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Uniform Resource Locators: URLs

The topic of location is a thorny bush of concepts: To find a resource in the WWW we need a handle of some kind.

So a URL tells us where a resource is located. The WWW clients can use to this to reach the correct web server, and the correct page in that server simply by passing the relevant parts of the URL to the relevant processes and protocols, which then use their routing tables to reach the right place. The authors of URLs call them a Unifying Syntax for the Expression of Names and addresses of Objects on the Network.

Links in Web pages have largely been URLs so far. Ideally, they would be "pure" names, since then we could have replication of WWW entries across multiple servers (or mobile information) without having to change the references.

In fact, a URL is slightly lower level still, and the generic name gif is a Uniform Resource Identifier, which sits half way between the idea of a name, and the idea of a locator. An identifier is a unique handle, but doesn't tell you "what a thing is" or "where it is".

A name allows a user, with the help of a "client" program, to retrieve or operate on objects via a "server" program. A name may be passed for example:

     File Transfer Protocol (Postel 1985):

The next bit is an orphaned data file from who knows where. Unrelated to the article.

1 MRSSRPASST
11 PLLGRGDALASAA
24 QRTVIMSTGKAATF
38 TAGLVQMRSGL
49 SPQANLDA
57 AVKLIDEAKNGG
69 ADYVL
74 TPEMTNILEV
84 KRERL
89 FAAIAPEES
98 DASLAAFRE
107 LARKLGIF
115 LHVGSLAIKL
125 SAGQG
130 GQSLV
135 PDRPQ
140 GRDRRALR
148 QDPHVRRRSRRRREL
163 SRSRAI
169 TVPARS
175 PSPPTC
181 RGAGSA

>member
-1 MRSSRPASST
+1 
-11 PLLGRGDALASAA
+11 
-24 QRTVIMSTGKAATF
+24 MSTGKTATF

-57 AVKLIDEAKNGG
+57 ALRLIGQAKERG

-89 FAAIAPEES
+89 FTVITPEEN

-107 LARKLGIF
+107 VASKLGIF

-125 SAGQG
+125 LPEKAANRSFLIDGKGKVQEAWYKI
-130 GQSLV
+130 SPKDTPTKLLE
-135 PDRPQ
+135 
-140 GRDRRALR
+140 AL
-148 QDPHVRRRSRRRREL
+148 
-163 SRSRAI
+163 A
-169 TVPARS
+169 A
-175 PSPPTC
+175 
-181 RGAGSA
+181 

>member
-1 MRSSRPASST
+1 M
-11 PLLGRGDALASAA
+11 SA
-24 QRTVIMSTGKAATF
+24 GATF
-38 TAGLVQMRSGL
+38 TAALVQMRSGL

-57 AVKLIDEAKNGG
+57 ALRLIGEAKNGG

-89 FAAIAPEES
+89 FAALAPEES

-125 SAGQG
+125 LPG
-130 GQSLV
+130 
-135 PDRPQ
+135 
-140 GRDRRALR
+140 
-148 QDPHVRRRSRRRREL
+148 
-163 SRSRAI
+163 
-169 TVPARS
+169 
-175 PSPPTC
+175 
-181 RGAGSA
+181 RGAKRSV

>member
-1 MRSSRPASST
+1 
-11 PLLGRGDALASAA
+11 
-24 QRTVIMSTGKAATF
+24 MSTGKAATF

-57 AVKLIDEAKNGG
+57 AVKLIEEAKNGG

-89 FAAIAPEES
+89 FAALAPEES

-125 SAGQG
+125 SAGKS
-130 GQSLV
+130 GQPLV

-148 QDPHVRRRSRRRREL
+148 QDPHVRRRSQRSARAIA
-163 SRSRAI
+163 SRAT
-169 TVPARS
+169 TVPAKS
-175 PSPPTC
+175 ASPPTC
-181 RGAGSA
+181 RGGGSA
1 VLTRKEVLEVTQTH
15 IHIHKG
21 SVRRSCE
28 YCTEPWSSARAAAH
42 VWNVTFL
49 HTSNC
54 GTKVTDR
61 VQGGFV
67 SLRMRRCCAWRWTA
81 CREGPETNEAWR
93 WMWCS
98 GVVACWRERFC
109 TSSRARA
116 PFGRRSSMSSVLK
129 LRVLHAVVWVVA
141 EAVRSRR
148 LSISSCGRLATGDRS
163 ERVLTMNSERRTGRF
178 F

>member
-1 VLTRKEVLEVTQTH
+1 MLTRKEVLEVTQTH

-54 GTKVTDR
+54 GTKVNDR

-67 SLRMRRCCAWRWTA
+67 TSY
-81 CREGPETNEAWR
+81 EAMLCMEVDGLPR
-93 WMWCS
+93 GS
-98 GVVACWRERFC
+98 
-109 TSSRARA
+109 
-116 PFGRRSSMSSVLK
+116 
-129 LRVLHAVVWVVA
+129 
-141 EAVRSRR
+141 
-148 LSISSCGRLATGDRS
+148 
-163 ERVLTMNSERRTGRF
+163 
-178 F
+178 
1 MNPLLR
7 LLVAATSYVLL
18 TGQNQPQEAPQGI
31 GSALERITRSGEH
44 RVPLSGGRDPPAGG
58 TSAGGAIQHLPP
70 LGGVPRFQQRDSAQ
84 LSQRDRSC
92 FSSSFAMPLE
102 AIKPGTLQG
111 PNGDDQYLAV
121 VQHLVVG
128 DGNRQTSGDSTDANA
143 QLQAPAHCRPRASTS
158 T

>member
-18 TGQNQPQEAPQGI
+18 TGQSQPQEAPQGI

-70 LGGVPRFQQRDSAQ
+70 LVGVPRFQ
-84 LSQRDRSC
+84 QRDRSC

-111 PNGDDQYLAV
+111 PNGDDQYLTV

Host name or IP-address
      [TCP port]
      [user name, password]
   W.A.I.S. (Kahle 1990)
      Host name or IP-address
      [TCP port]
      local document id
    Gopher (Alberti 1991)
      Host name or IP-address
      [TCP port]
      database name
      selector string
    HTTP (Berners-Lee 1991)
    Host name or IP-address
    [TCP port]
    local object id
    NNTP (Kantor 1986) group Group name
      NNTP article
      Host name
      unique message identifier
    Prospero links (Neuman 1992)
   Host name or IP address
      [UDP port]
       Host specific object name
    x.500 distinguished name

      Organisational unit
      Local object identifier


A new naming scheme may be introduced by defining a mapping onto a conforming URL syntax, using a new scheme identifier. Experimental scheme identifiers may be used by mutual agreement between parties, and must start with the characters "x-". The scheme name "urn:" is reserved for the work in progress on a scheme for more persistent names. Therefore URNs (Names) and URLs (Locators) be

distinguishable. An object which is either a URL or a URN is known as a URI (Identifier).

It is proposed that the Internet Assigned Numbers Authority (IANA) perform the function of registration of new schemes. Any submission of a new URI scheme must include a definition of an algorithm for the retrieval of any object within that scheme. The algorithm must take the URI and produce either a set of URL(s) which will lead to the desired object, or the object itself, in a well-defined or determinable format.

It is recommended that those proposing a new scheme demonstrate its utility and operability by the provision of a gateway which will provide images of objects in the new scheme for clients using an existing protocol. If the new scheme is not a locator scheme, then the properties of names in the new space should be clearly defined. It is likewise recommended that, where a protocol allows for retrieval by URI, that the client software have provision for being configured to use specific gateway locators for indirect access through new naming schemes.

next up previous contents
Next: Uniform Resource Locator Up: The World Wide Web Previous: HTML and SGML

Jon Crowcroft
Wed May 10 11:46:29 BST 1995